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From Gibraltar, Europe:

My 11 year old son was diagnosed with typeá1 diabetes nearly two and a half years ago, and I have read your reply to a question on saving cord blood for possible future use. There is no possibility of my having any further children, and I wondered how close the relationship of the donor to the recipient would have to be. For example, I have two sisters-in-law on my husband's side of the family who will be having children in the future. The donor would be a first cousin to my son. Is that likely to produce matching tissue? I also have two older daughters. Would their children produce a closer match for their brother?


I myself am no expert in stem cells, but we do have one in this center, and what I say comes from her. You may perhaps have read a more encouraging report on this subject by another Diabetes Team member which in essence said go ahead and establish a stem cell line in the expectation that present difficulties will soon be resolved.

One of the main advantages of the stem cell approach is of course that it gets around the problem of the lack of islet cell donors. First of all, though cord blood stem cells are what is called mesodermal and can normally be used only to provide other mesodermal tissue such as red and white blood cell precursors where they can be life saving. Pancreatic beta cells would have to come from an endodermal line, and, as matters stand at the present, they cannot be derived from cord blood stem cells, but would have to come from a less differentiated source, embryos. Moreover, the ability to develop insulin-producing stem cells is only in its very earliest stage though it has indeed been very recently achieved.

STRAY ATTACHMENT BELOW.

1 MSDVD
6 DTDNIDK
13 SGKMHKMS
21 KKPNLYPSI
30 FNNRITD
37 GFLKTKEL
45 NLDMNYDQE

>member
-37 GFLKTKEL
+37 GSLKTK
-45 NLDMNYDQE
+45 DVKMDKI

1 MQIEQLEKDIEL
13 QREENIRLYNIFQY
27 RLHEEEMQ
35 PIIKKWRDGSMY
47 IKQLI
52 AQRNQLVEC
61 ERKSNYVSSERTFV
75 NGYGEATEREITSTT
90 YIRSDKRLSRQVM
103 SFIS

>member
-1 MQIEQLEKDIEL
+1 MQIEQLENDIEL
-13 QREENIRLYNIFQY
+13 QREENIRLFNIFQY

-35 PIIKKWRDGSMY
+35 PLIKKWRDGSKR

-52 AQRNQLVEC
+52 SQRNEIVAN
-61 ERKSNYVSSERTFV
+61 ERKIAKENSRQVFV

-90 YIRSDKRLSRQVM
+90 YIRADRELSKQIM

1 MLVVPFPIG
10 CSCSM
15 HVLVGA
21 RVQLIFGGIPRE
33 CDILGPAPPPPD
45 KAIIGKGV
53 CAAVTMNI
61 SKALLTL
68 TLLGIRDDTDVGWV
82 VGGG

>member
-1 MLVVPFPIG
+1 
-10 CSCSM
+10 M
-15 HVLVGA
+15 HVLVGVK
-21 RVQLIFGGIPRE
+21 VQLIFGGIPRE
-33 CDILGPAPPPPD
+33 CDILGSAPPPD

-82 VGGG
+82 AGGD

However, there is another major problem in that stem cells will, by virtue of their ability to synthesise insulin, still be vulnerable to autoimmune attack even though your son's islets are by now destroyed. One way to get around this would be life time immunosuppression which you have to do with islet cell transplants. Another solution is to establish a bone marrow chimera with a white cell line developed from the same basic stem cell precursor. This would permit tolerance of the insulin producing graft without the need for immunosuppression. All rather complex perhaps; but if you can get hold of a copy of the September 4, 2001 edition of The New York Times, there is a very well written article that describes this idea.

Stem cells also seem less susceptible to conventional rejection so that I don't think it would matter which cousin was the donor, but at present there would still be the autoimmune problem.


Original posting 28 Sep 2001
Posted to Research: Cure


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Last Updated: Tuesday April 06, 2010 15:09:26
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